Application Platform Concept

application-platformContinuing my application platform rant yesterday, I am going to define what I mean by application platform. There are a lot of definition for application platform in the internet.

Red Hat JBOSS define an application platform as a server, an IDE and a framework kit.

JBoss Enterprise Application Platform includes:

  • JBoss Application Server: The most widely used Java EE-certified app server on the market.
  • Red Hat JBoss Developer Studio: Everything you need to develop, test, and deploy rich web applications, enterprise applications, and service-oriented architecture (SOA) services.
  • Red Hat JBoss Web Framework Kit: A package of developer frameworks and tools to help speed productivity for web and mobile application development.

Source: Red Hat JBoss

While Yahoo defines application platform as something similar to an app store.

The Yahoo Application Platform allows you to reach our users and improve the Yahoo user experience by building and deploying new applications directly onto Yahoo pages, writing code the way you love to write it. We’re looking to you to help us build the next big thing on Yahoo, and in turn we’ll shower you with traffic and users. Sounds like a win/win, doesn’t it? That’s our goal!

Source: Yahoo Developer Network

Kony and Heroku define an application platform as a Platform as a Service, similar to Amazon Web Services. They provide server and management services that the user can use. I have a name for this, and it is called Development Platform, something I will talk about later on in this blog.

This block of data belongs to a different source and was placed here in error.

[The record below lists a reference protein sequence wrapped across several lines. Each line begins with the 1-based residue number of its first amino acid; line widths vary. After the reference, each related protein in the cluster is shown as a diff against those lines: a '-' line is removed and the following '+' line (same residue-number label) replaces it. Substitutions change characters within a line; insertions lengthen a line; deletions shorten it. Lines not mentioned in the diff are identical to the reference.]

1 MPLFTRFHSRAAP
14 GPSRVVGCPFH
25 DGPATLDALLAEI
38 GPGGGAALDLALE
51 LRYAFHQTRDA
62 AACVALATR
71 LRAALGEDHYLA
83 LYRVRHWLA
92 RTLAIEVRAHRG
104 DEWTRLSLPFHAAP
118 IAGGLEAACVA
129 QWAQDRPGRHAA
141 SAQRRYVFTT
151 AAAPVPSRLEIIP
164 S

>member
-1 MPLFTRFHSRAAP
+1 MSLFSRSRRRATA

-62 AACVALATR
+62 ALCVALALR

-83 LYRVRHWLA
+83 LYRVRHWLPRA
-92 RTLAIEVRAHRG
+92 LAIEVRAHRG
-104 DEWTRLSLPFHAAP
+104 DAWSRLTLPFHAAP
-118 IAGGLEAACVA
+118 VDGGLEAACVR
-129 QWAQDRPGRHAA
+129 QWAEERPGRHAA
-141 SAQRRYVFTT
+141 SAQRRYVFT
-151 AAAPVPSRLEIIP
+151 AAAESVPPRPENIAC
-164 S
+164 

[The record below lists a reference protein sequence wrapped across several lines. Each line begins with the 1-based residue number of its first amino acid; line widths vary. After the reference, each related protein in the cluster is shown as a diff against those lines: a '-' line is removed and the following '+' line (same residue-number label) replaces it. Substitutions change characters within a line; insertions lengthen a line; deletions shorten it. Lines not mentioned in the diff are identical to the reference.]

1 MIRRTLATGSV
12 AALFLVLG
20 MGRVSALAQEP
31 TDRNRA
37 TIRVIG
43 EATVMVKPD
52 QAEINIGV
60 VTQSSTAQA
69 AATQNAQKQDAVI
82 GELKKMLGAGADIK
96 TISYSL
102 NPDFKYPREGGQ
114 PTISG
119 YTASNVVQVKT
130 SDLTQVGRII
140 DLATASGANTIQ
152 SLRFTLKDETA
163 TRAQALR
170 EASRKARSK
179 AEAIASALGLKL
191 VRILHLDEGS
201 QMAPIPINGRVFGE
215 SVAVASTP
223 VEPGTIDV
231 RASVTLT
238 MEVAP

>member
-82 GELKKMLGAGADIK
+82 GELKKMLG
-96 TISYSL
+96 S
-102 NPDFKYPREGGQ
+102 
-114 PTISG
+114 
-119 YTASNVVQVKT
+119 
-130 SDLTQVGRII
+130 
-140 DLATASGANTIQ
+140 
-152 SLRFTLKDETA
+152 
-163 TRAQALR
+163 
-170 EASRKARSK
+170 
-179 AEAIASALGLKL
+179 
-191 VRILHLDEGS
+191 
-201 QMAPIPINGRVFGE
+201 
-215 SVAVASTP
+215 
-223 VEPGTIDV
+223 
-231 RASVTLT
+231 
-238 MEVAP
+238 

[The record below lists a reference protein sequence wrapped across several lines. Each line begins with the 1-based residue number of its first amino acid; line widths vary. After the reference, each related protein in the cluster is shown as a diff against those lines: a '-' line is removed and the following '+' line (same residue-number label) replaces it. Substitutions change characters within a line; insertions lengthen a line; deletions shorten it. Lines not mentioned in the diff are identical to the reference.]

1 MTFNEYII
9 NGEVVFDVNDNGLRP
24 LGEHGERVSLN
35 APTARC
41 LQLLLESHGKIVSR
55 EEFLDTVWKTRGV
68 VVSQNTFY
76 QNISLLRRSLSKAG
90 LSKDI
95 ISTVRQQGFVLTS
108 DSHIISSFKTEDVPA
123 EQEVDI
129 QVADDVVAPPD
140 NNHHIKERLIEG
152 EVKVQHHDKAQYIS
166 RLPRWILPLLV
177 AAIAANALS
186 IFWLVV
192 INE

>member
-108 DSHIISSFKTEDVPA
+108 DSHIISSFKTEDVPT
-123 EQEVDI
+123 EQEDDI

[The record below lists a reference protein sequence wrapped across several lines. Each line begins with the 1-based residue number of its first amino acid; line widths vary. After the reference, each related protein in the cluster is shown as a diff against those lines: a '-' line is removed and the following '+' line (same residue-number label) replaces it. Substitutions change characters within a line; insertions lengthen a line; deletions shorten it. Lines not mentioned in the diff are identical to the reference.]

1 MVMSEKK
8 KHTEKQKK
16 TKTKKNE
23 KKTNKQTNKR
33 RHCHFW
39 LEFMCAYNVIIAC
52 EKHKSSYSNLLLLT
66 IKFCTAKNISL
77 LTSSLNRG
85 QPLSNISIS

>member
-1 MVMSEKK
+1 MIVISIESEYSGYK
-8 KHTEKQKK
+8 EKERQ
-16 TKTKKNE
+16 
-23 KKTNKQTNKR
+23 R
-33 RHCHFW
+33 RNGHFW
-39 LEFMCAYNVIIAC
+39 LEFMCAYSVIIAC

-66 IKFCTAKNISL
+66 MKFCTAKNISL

While my definition of Application Platform is a set of API that is reusable. In such a way that all I need to add is a User Interface. The platform will be protected by OAuth to prevent unauthorized access and abuse.

I have started this application platform project by creating a project on SourceForge for personal use. At the same time, I am also introducing this concept to IdeaLounge, my workplace.

For now, the platform is divided into three components:

  1. The API component
  2. The UI component
  3. The master UI for controlling API.

The API Component

This is where all API resides, protected by OAuth. The database is also stored here. This component is headless. Meaning it does not have any UI whatsoever.

The UI Component

This is home for UI for the API. This is the application that user will see.

The master UI for controlling API

Since the API is headless, I need a UI for OAuth management. Also I need to have a master UI that will control access to the application.

The components can change as I progress further. I am already thinking putting basic OAuth management into the API component and moving the database to the UI component. Thus removing the master UI component.

Since the UI component is the application itself, I may also remove the UI component altogether.

But those are still ideas going through my mind. We will see what happens next.